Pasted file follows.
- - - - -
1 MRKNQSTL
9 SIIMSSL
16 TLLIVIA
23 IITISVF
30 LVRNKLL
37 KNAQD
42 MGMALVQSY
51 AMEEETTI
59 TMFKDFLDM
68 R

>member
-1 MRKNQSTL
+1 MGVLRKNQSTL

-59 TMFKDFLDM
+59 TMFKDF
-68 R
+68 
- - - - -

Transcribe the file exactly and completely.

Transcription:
1 MRKNQSTL
9 SIIMSSL
16 TLLIVIA
23 IITISVF
30 LVRNKLL
37 KNAQD
42 MGMALVQSY
51 AMEEETTI
59 TMFKDFLDM
68 R

>member
-1 MRKNQSTL
+1 MGVLRKNQSTL

-59 TMFKDFLDM
+59 TMFKDF
-68 R
+68 